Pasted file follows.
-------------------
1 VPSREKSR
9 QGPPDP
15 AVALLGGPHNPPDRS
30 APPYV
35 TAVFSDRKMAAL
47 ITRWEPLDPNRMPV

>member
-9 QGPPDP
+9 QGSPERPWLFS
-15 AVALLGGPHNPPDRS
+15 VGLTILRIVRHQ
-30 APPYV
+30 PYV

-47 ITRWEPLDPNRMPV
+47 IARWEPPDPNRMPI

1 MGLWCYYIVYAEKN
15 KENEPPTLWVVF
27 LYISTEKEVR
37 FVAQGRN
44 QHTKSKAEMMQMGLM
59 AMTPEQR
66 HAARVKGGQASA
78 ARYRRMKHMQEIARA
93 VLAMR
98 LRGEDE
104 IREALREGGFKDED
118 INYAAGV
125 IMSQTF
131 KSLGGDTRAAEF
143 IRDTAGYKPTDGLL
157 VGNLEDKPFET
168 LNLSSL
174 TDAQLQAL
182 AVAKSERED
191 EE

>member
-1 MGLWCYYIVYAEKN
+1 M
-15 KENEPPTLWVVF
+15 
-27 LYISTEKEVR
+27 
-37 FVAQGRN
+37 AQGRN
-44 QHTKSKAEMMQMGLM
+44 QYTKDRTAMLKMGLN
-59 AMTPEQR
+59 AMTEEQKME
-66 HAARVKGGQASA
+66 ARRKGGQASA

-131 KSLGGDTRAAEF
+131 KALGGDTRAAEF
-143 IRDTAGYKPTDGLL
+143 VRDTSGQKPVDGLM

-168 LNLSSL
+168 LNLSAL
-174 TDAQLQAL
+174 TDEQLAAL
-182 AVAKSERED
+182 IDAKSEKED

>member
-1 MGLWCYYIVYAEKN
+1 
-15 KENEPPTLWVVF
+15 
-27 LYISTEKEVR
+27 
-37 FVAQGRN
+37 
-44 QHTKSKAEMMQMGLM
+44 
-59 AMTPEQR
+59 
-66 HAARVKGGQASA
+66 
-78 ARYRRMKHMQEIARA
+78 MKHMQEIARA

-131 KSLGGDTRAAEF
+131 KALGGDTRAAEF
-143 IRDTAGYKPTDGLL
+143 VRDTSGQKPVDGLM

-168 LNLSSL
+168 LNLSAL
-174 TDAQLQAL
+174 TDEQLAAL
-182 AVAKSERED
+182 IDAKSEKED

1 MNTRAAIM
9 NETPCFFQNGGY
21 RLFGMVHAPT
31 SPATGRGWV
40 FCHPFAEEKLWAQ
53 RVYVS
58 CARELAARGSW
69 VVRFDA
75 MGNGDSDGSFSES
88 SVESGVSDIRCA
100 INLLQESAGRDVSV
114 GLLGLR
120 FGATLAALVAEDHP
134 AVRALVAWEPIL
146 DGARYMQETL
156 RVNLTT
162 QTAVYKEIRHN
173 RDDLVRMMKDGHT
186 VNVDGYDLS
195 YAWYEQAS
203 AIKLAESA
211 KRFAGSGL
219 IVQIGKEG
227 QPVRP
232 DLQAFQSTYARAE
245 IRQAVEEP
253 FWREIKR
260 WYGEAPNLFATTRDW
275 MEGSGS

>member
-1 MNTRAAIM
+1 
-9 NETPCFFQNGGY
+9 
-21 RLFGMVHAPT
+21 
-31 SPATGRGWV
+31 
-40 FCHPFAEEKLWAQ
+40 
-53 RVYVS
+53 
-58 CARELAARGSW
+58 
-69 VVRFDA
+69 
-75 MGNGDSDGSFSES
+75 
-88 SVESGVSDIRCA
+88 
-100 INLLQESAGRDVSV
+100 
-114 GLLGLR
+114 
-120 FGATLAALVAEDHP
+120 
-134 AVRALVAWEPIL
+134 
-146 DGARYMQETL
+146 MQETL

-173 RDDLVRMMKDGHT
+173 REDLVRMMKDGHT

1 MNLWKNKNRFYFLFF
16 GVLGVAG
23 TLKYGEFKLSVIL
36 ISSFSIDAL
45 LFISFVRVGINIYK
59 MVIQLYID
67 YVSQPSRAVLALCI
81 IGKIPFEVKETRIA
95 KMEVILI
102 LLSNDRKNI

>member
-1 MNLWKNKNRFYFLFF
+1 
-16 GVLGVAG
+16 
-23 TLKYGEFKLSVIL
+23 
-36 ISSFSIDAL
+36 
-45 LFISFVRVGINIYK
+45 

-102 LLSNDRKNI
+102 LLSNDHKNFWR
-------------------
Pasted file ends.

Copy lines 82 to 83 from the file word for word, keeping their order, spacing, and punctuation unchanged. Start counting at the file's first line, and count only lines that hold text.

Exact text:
-168 LNLSSL
+168 LNLSAL